2. Background: Return Levels and Return Periods in a Stationary Climate
 Let F(x) be the cumulative probability distribution function (cdf) of the quantity of interest, say, the largest daily rainfall in a year (in a stationary climate, this distribution is the same for all years). The T-year return level for daily rainfall uT is defined to be the (1–1/T)-th quantile of the distribution of the maximum daily rainfall in a year. Equivalently, on average, one out of T years has at least one daily rainfall that exceeds ut, so that . Again equivalently, the probability is 1/T that the annual maximum daily rainfall exceeds uT in a year.
 If one further assumes that the sizes of the largest daily rainfalls in different years are independent, then the probability that at least one rainfall exceeds uT in a period of N years is
 So, by just specifying T, one can compute the probability of exceeding of uT in a time period of length N, for any N. It is this quantity that has been termed “risk of failure” in the context of hydrologic engineering under stationarity [Fernandez and Salas, 1999].
 The return period for a rainfall of size u is the expected waiting time (in years) until a daily rainfall larger than u occurs. In a stationary climate, and assuming independence, this waiting time is geometrically distributed with parameter , so the T-year return level uT has return period , as intended [Lloyd, 1980].
3. Nonstationary Risk Measures
 In this section, we review and discuss the quite limited, existing literature on risk in a nonstationary environment.
3.1. Frequency-Based Concept
Laurent and Parey  (see also Parey et al. [2007, 2010]) define the 100-year return level “as a value reached or exceeded in expectation 1 day over the hot season days of the next 100 years,” and, hence, in our terminology, consider the design life period 2001–2100. If we let be the cdf of the maximum temperature in year t, then this definition of the 100-year return level u100 hence is the value of u, which solves the equation .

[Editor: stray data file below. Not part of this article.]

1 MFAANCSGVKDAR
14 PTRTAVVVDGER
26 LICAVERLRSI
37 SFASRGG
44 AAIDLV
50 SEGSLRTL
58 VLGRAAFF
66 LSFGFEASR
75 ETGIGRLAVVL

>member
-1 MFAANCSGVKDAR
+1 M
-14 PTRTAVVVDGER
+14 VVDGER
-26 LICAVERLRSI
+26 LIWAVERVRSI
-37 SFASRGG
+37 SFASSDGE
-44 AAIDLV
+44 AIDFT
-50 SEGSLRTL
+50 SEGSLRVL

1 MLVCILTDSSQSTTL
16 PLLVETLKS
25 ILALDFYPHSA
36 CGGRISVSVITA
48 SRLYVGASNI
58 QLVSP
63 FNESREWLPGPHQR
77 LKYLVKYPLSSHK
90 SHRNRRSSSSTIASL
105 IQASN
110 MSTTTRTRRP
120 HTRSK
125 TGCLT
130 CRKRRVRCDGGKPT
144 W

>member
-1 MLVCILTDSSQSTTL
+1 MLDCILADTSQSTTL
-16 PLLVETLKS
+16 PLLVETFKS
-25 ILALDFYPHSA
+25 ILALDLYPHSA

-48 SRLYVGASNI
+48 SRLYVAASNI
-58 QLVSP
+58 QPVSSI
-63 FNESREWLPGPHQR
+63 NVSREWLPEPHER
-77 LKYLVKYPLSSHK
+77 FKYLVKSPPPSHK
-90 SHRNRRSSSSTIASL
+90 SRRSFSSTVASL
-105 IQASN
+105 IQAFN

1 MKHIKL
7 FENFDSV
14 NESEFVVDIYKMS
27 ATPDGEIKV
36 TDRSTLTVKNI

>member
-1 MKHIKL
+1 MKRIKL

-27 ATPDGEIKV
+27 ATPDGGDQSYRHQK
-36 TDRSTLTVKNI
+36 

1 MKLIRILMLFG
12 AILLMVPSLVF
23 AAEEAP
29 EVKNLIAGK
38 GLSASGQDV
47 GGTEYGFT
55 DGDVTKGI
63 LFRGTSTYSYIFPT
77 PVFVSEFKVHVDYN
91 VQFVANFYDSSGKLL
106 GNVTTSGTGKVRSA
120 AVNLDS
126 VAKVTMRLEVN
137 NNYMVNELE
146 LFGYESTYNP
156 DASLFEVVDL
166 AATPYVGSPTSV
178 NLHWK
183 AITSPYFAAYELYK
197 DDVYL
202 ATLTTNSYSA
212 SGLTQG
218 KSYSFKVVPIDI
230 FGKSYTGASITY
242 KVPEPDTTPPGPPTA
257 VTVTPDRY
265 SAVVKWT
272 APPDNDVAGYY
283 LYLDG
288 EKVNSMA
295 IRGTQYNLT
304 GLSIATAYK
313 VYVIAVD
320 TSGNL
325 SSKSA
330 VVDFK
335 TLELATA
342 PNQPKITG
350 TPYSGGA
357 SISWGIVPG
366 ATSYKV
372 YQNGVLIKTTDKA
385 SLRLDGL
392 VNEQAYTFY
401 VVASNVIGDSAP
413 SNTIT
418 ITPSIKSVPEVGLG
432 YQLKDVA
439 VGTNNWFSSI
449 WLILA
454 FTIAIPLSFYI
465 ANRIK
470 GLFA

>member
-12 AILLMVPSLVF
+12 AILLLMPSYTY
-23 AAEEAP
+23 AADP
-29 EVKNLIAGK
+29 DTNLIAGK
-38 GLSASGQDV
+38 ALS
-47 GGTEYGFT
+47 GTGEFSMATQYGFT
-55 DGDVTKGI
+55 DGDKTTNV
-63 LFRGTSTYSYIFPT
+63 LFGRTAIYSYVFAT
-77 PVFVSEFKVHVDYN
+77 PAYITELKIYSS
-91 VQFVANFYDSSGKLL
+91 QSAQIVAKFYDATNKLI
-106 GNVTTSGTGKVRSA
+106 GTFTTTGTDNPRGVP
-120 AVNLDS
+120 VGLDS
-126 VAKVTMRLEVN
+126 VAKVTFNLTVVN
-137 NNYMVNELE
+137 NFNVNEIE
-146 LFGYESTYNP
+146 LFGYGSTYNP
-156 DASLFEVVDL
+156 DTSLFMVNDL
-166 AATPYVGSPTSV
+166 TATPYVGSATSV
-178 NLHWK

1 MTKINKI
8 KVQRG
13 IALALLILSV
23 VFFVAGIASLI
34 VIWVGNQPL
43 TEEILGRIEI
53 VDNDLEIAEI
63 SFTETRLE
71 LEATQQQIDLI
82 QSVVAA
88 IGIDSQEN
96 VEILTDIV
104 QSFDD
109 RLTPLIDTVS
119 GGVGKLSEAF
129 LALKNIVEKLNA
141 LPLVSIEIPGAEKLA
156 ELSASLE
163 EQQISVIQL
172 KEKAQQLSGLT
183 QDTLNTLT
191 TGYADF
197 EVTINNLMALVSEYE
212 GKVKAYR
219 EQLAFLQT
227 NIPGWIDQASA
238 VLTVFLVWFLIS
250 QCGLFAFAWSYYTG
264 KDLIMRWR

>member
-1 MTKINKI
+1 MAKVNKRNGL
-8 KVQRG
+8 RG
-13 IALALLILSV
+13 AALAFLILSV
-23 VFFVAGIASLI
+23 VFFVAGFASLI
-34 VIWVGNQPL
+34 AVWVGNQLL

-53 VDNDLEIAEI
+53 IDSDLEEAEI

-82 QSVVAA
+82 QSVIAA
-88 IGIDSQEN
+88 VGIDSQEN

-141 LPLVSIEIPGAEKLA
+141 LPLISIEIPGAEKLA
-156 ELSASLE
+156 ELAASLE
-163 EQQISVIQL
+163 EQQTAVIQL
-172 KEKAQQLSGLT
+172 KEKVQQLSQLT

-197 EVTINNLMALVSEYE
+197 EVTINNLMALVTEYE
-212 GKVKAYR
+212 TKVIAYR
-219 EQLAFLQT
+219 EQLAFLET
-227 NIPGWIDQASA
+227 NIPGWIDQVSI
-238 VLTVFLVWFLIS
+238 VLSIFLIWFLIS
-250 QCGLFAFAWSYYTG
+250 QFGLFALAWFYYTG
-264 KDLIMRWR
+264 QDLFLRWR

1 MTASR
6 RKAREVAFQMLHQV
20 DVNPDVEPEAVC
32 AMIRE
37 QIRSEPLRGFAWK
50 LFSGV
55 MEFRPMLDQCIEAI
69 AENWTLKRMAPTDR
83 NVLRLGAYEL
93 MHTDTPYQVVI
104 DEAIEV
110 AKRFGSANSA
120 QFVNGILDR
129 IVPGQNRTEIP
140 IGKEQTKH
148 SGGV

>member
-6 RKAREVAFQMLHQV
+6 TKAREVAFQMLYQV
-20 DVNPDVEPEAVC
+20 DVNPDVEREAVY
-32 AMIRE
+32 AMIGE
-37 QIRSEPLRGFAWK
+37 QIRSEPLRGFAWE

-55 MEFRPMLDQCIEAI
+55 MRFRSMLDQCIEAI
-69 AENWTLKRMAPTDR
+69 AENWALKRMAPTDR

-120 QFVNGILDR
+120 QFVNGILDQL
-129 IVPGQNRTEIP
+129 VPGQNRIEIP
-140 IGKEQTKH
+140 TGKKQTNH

However, return levels of this kind fix the exceedance probability at the same time as they fix the design life period. Specifically, assuming independence, the probability that the maximum temperature during this century will exceed u100 is
where the approximations typically are quite accurate.
 Thus, the frequency-based concept always leads to an exceedance probability that is approximately 0.63. However, a 63% risk of an exceedance during the design life period may be quite high in many cases, and is completely unacceptable if an exceedance leads to a catastrophe. For realistic engineering design, one needs a more flexible concept, such as the one introduced in section 4.
3.2. Waiting Time–Based Concept
 The aim of Olsen et al.  is the same as for the present paper. Continuing the work of Wigley , Olsen et al. propose that one uses return periods, defined as the expected waiting time until an exceedance, as the risk measure. In a list of three possible design criteria, the authors also in passing write, “The first possible criterion is to ensure that the structure provides protection in all years for at least a 100-year flood (1/probability = 0.01).” Since these 100 year floods are computed under the hypothesis that the climate of the year in question continues indefinitely, this might be close to our Minimax Design Life Level as defined below.
 It is tempting to use the concept of return period, defined as expected waiting time, also in a changing climate, since the definition itself carries over without any change. However, this approach has two major drawbacks: (i) for a nonstationary climate, the expected waiting time is a quite imprecise description of the probability distribution of the waiting time (for a stationary climate, as discussed above, the return period, however, determines the distribution), and (ii) return periods depend on the development also after the design life period is over, but this development is less relevant.
3.3. Other Concepts